iTunes Genius: Not So Smart

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“Steve Jobs knew what we wanted before we knew we wanted it.”  How many times have you read that in the months since his passing?  It’s a stock phrase, inserted into any number of glowing eulogies about the man who brought us the iWorld of products.   It’s used to emphasize the unusual insight he had into the mind of the consumer, and it’s right on so many levels.

Except one.

Like everyone else, I have an iPod.  It hooks up to my iMac so I can download songs from iTunes and store them in my iCloud and listen to them on  my iPhone.  So far, so good.  Steve knew exactly how I wanted to listen to my music.  Where Steve went horribly, horribly wrong was in trying to guess what I wanted to listen to.  I speak, of course, about Genius.

Oh, Genius.  Genius, Genius, Genius.  You could not be more wrong.  Yes, I bought “Yesterday” by the Beatles.  No, that does not mean I want to hear the cast of Glee sing “I Want to Hold Your Hand”.  Without even accepting your generous offer of a preview, I can confidently assert that I do not want to hear anything by a band named The Hooters.  I struggle to see how anyone with a brain, let alone a self-proclaimed Genius could equate a masterpiece like “Beat It” with anything by Chicago, let alone “Hard Habit to Break”.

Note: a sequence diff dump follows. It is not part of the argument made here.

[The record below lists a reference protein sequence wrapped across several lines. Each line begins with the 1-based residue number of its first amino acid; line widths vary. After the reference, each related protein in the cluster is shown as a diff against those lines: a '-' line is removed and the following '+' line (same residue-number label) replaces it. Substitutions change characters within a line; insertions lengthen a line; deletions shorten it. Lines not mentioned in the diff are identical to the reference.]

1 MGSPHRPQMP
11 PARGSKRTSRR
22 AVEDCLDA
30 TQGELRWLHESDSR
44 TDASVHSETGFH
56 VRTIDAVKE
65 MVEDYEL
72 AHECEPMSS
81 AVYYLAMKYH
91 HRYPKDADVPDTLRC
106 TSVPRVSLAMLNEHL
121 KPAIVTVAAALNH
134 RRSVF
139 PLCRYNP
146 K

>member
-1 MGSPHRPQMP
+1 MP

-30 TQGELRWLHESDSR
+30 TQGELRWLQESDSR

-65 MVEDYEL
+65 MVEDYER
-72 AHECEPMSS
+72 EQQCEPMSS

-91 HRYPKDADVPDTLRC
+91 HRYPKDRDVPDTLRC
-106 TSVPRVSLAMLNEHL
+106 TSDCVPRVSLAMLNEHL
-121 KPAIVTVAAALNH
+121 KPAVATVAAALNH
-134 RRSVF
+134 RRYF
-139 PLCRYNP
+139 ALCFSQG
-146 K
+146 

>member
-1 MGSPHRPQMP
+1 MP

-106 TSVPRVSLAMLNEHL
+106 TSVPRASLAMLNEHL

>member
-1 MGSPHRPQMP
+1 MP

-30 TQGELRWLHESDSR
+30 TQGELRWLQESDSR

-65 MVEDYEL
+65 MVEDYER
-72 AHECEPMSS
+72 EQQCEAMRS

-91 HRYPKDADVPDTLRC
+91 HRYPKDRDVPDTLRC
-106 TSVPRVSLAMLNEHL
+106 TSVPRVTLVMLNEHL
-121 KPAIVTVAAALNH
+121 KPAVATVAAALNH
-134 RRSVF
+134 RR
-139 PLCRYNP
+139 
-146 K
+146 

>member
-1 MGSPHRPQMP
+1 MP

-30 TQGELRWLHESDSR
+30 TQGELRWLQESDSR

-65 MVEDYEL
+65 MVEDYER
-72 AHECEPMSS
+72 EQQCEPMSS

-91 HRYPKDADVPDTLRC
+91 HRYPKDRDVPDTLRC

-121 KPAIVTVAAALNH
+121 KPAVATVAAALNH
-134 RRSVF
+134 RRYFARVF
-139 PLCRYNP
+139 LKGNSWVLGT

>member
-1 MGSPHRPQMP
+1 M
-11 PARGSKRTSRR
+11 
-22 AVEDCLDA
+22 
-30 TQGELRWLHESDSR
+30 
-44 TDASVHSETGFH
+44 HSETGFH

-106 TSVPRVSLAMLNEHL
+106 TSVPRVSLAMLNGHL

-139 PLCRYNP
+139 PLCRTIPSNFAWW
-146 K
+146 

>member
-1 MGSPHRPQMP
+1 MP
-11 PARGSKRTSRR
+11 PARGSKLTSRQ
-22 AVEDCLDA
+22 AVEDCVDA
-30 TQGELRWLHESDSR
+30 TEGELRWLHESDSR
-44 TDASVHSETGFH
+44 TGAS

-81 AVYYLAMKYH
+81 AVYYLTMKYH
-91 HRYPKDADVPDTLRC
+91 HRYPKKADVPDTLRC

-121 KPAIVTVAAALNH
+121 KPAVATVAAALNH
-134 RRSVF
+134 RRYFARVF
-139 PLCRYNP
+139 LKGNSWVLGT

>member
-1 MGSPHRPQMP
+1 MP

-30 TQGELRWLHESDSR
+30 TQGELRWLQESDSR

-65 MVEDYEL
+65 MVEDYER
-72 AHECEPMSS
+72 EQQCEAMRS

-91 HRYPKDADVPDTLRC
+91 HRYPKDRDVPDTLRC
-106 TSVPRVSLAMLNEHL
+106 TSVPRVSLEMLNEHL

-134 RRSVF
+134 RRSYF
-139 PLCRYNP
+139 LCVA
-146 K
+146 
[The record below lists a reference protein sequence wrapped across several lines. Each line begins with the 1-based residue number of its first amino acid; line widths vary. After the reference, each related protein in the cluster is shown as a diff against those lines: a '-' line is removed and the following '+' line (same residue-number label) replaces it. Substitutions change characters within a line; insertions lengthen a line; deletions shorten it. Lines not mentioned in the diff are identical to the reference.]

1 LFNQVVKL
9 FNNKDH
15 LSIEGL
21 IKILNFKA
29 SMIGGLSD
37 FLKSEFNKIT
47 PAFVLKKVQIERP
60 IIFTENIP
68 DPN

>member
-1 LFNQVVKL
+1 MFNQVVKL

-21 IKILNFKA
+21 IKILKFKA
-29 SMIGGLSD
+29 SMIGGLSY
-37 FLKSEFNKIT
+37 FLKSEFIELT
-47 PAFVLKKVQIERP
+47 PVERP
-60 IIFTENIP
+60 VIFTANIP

I really doubt you’ve ever heard Mariah Carey sing “All I want for Christmas is You”.  If you had (even the travesty that is the Bieber duet), you would never compare it to John Mellencamp attempting to cover “I Saw Mommy Kissing Santa Claus”.  Speaking of John, you should know – being a Genius – that he is the same person as John Cougar and John Cougar Mellencamp.  None of them, however, can light up a Christmas tree like Mariah Carey.  Nor do any of them have anything to do with The Hooters.  (Again?  Really?)

Genius, I know you’re trying.  It had to take a lot of work to link Bon Jovi to Chicago.  It couldn’t have been easy finding a connection between Gloria Estefan (I’ll let everyone guess) and Jewel.  I’m sure Joe Diffie would give a king’s ransom to figure out how you put him together with Faith Hill.  But you failed.  You don’t know me at all.  If you did, you’d stop telling me to listen to Chicago.

Maybe if they played something by The Hooters…

What’s your experience with recommendation engines like Genius, Pandora, Netflix, Amazon, or others?